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African Development Bank

Are African countries richer than they are developed?
A multidimensional analysis of well-being

Economic Research Working Paper No 83

Valйrie Bйrenger, Audrey Verdier-Chouchane1

African Development Bank

February 2006

SARPN acknowledges the African Development Bank as a source of this publication:
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Sen’s capability approach inspired a new conception of development and succeeded in the Human Development Index (HDI). On the basis of HDI critics, we propose to enlarge the number of variables and we use 9 indicators of Standard of Living and 9 indicators of Quality of Life that allows measuring two components of well-being and that can be divided into various fields (health, education, environment, etc.) to provide a finest measurement of poverty. The empirical results for 170 countries in 2000 are based on two different multidimensional analysis of poverty, the Totally Fuzzy Analysis and the Factorial Analysis of Correspondences. The conclusions depend on the considered method but are generally similar. The paper focuses on the African continent and shows that some countries are “richer” than “developed” or inversely. The correlation matrix between different indicators reveals that education is a key variable for defining poverty. Comparisons extended with HDI classification and GDP per capita classification prove that monetary poverty is related with all other dimensions of poverty and that the HDI takes into account its essential dimension even if it can’t be used to reduce some specific aspects as our original index.

Chapter I: Introduction

The eight Millennium Development Goals2 lie within a very specific scope of poverty reduction and they reflect an awakening of the multiple dimensions of development and well-being. International organizations have recognized that development goes beyond economic growth and that poverty is a multidimensional phenomenon that covers all dimensions of human well-being. Some of this recognition goes back to Sen’s work on social justice and inequalities (1985, 1992), which inspired a new conception of development and poverty. His capability approach has contributed to the construction of the Human Development Index (HDI) in 1990, intended as a more comprehensive indicator for comparing the well-being of nations than income per capita. However, the HDI has received two essential critics. First, it has been argued that the number of indicators remains insufficient and that their selection is arbitrary. Second, the definition of the HDI is still inadequate to make the capability approach operational.3 The originality of this article is to define two new composite indices across 170 countries, supporting Sen’s capability approach. The first one we call “Standard of Living”, the second one we call “Quality of Life”. Focusing on 52 African countries, we adopt and compare two recent methodologies, the Totally Fuzzy Analysis (TFA) and the Factorial Analysis of Correspondences (FAC), to analyse the usefulness of these two new composite indices. The results are confronted with the HDI and income per capita (measured by per capita gross domestic product (GDP)), which also allows us to examine the cogency of the HDI and the closeness of the GDP per capita indicator with broader quality of life indicators.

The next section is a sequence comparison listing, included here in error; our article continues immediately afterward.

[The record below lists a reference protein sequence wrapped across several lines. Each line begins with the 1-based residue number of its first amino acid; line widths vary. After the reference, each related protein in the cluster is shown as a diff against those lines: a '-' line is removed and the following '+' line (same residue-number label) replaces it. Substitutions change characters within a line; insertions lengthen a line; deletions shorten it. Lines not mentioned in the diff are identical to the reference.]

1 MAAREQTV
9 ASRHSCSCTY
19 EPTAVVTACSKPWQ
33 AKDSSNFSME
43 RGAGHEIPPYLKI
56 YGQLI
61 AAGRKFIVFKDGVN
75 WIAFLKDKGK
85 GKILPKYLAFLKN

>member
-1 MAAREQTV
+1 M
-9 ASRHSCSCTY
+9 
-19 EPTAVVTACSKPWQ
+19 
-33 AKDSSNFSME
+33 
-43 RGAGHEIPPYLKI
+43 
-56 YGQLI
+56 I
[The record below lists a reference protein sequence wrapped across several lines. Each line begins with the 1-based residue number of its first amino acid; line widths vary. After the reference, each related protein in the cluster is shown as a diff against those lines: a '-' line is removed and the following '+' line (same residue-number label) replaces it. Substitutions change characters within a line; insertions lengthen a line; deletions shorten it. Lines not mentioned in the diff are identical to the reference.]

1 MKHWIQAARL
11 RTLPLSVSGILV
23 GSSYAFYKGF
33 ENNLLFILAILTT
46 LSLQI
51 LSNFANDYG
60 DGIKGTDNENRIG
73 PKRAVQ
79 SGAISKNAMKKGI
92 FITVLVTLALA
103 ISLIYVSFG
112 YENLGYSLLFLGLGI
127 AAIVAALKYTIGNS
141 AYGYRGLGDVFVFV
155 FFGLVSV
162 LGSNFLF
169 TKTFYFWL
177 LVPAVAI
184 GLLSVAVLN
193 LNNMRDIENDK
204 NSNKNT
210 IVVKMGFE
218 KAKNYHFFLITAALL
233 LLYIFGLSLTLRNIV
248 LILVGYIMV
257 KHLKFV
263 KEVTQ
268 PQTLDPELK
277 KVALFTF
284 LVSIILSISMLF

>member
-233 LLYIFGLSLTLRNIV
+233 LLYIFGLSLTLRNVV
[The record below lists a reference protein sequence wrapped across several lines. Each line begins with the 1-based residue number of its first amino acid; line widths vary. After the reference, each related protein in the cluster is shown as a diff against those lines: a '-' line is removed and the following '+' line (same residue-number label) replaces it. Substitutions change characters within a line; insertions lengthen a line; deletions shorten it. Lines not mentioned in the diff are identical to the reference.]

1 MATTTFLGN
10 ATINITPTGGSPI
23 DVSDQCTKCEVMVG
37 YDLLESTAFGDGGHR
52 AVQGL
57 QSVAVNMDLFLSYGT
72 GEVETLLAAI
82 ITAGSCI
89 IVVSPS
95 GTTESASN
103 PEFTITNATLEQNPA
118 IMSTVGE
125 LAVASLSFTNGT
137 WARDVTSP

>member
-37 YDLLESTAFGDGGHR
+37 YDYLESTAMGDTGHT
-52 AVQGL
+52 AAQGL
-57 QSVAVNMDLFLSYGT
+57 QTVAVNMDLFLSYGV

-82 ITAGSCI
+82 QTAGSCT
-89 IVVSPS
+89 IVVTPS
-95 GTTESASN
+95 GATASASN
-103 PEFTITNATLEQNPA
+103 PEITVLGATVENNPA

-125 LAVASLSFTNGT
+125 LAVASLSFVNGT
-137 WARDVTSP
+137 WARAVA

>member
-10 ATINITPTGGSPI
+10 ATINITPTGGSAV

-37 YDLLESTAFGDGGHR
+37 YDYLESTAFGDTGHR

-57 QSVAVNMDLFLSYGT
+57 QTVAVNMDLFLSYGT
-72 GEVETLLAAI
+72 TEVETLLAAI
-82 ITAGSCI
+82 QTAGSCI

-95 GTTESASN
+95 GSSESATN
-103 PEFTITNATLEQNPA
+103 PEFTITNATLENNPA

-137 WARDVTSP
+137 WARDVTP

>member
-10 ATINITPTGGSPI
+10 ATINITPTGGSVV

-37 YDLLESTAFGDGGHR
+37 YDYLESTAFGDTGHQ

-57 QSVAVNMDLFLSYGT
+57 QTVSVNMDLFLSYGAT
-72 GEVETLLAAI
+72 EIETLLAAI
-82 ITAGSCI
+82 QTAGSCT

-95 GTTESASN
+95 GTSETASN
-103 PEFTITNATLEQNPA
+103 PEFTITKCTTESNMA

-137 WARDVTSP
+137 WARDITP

1. , Lecturer, Faculty of Economics, University of Nice and , Research Economist, Research Division, Development Research Department (PDRE), African Development Bank. The authors are very grateful to Bernhard Gunter for his encouragement, his helpful comments and the valuable inputs he provided. They retain responsibility for any errors.
  2. The Millennium Development Goals are: (1) eradicate extreme poverty and hunger, (2) achieve universal primary education, (3) promote gender equality and empower women, (4) reduce child mortality, (5) improve maternal health, (6) combat HIV/AIDS, malaria and other diseases, (7) ensure environmental sustainability and (8) develop a global partnership for development.
  3. The literature on HDI critics is important. We will quote for example work of Ivanova et al. (1999), Kelley (1991), McGillivray (1991) and Srinivasan (1994).

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